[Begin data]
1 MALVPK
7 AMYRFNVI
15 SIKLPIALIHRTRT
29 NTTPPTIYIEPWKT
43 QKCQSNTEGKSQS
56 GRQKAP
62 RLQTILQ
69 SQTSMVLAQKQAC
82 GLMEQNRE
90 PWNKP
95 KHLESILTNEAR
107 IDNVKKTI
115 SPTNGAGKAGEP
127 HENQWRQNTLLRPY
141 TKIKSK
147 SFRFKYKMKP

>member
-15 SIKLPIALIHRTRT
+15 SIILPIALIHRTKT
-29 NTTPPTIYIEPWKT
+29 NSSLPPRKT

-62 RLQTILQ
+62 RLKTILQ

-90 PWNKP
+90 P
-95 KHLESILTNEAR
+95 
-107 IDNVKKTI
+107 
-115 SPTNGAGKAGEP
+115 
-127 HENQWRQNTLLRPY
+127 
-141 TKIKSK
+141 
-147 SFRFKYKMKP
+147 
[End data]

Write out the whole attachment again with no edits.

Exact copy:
1 MALVPK
7 AMYRFNVI
15 SIKLPIALIHRTRT
29 NTTPPTIYIEPWKT
43 QKCQSNTEGKSQS
56 GRQKAP
62 RLQTILQ
69 SQTSMVLAQKQAC
82 GLMEQNRE
90 PWNKP
95 KHLESILTNEAR
107 IDNVKKTI
115 SPTNGAGKAGEP
127 HENQWRQNTLLRPY
141 TKIKSK
147 SFRFKYKMKP

>member
-15 SIKLPIALIHRTRT
+15 SIILPIALIHRTKT
-29 NTTPPTIYIEPWKT
+29 NSSLPPRKT

-62 RLQTILQ
+62 RLKTILQ

-90 PWNKP
+90 P
-95 KHLESILTNEAR
+95 
-107 IDNVKKTI
+107 
-115 SPTNGAGKAGEP
+115 
-127 HENQWRQNTLLRPY
+127 
-141 TKIKSK
+141 
-147 SFRFKYKMKP
+147 